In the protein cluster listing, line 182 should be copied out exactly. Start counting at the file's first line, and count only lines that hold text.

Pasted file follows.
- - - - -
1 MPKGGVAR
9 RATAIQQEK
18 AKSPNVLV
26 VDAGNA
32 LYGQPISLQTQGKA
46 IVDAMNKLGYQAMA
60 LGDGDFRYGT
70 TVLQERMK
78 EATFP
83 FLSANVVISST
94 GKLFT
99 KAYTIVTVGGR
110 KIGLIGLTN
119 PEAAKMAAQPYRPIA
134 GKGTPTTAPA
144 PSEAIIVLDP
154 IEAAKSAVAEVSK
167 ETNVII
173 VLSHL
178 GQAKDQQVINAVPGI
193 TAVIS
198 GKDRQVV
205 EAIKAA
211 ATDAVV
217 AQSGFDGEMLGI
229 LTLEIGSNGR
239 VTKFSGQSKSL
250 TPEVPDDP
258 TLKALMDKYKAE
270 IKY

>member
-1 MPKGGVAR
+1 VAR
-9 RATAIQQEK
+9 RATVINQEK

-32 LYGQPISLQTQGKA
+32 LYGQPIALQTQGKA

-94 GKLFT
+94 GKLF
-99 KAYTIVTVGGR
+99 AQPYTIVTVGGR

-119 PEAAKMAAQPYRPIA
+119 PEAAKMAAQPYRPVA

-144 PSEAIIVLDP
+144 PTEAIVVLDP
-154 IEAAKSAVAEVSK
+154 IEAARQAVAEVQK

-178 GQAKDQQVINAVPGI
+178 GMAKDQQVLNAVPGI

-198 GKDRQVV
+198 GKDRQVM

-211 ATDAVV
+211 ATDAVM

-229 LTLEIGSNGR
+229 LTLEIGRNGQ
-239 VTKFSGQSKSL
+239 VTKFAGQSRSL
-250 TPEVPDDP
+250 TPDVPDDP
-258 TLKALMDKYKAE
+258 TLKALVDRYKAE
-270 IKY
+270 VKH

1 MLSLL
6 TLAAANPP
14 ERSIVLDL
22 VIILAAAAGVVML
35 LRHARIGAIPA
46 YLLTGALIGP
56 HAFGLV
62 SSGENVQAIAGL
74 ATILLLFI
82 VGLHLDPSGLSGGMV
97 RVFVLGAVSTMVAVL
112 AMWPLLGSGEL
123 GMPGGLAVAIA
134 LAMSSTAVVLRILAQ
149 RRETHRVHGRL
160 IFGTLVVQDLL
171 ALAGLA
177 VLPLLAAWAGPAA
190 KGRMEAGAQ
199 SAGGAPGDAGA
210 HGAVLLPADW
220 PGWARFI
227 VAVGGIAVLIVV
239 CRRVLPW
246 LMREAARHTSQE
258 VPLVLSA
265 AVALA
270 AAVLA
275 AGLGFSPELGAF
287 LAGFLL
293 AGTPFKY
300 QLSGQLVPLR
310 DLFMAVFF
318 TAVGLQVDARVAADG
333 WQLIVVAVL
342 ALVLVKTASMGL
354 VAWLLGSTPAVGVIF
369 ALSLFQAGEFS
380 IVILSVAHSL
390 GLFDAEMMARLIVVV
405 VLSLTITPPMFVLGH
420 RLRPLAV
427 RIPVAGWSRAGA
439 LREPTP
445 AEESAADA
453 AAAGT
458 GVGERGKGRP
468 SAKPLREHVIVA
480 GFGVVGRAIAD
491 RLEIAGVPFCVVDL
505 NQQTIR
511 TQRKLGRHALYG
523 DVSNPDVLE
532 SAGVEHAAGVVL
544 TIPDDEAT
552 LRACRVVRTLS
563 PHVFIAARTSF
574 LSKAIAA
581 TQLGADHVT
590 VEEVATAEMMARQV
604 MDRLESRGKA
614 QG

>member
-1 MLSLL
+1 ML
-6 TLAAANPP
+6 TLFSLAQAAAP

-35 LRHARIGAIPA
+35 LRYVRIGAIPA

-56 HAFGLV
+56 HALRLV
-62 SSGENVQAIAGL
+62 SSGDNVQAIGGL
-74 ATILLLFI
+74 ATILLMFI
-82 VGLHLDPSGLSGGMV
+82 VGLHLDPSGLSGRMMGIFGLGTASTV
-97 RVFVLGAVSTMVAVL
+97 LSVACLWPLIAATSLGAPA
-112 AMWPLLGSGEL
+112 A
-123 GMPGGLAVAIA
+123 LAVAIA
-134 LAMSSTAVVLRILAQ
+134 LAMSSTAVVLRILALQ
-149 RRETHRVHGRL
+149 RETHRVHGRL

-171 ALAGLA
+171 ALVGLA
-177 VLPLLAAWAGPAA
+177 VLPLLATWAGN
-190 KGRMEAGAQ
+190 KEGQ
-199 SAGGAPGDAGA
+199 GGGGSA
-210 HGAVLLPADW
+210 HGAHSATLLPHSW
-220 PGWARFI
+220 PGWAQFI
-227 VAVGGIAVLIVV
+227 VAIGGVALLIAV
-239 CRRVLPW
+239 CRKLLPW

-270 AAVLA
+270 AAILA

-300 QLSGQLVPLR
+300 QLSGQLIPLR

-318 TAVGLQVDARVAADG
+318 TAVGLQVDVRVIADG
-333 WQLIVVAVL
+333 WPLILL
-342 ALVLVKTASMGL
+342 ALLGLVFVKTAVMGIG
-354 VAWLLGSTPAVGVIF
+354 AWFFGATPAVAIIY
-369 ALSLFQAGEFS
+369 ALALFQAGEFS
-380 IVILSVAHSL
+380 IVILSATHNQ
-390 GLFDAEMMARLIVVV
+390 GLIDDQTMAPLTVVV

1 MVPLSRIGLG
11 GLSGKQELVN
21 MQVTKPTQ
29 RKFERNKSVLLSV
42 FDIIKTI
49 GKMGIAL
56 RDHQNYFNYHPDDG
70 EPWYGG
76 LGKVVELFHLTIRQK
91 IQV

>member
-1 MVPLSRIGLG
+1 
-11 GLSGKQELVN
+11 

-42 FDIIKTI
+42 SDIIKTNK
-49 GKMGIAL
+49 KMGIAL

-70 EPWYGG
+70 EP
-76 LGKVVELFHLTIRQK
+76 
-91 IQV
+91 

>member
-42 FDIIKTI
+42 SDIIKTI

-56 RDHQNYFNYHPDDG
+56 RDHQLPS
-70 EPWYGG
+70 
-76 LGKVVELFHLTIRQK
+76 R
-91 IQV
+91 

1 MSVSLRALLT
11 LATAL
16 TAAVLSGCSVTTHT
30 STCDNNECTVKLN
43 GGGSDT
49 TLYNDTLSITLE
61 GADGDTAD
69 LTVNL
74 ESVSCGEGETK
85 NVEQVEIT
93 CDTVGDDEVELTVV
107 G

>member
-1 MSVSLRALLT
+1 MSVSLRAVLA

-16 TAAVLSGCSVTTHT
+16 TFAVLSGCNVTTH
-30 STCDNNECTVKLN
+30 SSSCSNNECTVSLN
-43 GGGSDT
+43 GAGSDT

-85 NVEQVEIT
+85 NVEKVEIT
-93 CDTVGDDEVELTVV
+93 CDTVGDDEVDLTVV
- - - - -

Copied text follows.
+380 IVILSATHNQ